In addition, there also exists a certain truth in human action. Narrators can sugar coat characters’ thoughts and people can even deceive themselves into believing their own lies. Therefore, action is a particularly accurate way to measure how someone truly thinks because it is normally their innate response to their own feelings. For this reason, I enjoy reading plays more than novels. When I watch the actions of otherss, I feel that I am diving deep into their minds.

Structure of 1001 Nights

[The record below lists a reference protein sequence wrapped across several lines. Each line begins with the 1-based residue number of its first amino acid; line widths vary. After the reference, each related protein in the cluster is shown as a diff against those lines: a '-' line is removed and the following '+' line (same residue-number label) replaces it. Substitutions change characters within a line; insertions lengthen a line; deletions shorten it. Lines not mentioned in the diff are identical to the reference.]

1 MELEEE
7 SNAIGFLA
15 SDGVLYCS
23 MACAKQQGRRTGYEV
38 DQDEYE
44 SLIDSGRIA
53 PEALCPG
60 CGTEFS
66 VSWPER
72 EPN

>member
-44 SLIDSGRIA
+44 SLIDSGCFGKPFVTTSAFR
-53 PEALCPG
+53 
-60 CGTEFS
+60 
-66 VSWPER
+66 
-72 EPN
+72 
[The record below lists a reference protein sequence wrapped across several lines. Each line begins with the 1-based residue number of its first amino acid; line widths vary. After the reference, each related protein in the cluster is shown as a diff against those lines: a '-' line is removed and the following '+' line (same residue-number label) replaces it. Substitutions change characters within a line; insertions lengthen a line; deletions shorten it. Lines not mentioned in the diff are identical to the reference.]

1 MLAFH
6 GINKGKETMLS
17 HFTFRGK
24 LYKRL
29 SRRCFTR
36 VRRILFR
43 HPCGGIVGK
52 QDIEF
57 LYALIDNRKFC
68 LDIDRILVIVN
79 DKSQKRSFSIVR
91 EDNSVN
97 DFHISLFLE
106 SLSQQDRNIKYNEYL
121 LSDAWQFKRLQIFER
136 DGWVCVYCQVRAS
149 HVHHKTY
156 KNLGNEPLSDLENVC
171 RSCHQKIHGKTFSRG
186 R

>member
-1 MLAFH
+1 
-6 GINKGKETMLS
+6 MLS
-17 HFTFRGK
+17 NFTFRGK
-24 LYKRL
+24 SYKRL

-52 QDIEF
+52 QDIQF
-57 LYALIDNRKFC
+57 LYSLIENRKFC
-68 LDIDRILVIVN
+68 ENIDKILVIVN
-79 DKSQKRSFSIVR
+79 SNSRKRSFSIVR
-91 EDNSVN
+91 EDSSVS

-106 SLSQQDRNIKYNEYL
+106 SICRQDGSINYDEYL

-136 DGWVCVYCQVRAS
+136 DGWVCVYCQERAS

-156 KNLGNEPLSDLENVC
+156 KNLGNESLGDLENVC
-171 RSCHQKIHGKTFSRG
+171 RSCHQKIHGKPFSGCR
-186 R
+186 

Now that we’ve read a good chunk of the 1001 Nights and I think I’m starting to get of sense of how it function, I’ve been thinking a lot about the structure of the Night — that is how it all fits together. I don’t think I would classify 1001 Nights as a novel because there’s not one main character which runs through the narrative. You could argue that the main character is Scheherazade, but to do so I think it to discount all of the stories she tells. If 1001 Nights is just about Scheherazade, then the stories she tells are just a means to an end. Theoretically we could cut out all the tales and substitute the sentence “and then Scheherazade told 1001 marvelous tales and the king married her. The end.” Obviously this is not the case. The stories are the core of Arabian Nights. You can pull a story from the nights and it’s still a great story in isolation; you can’t do that with the chapter of a novel.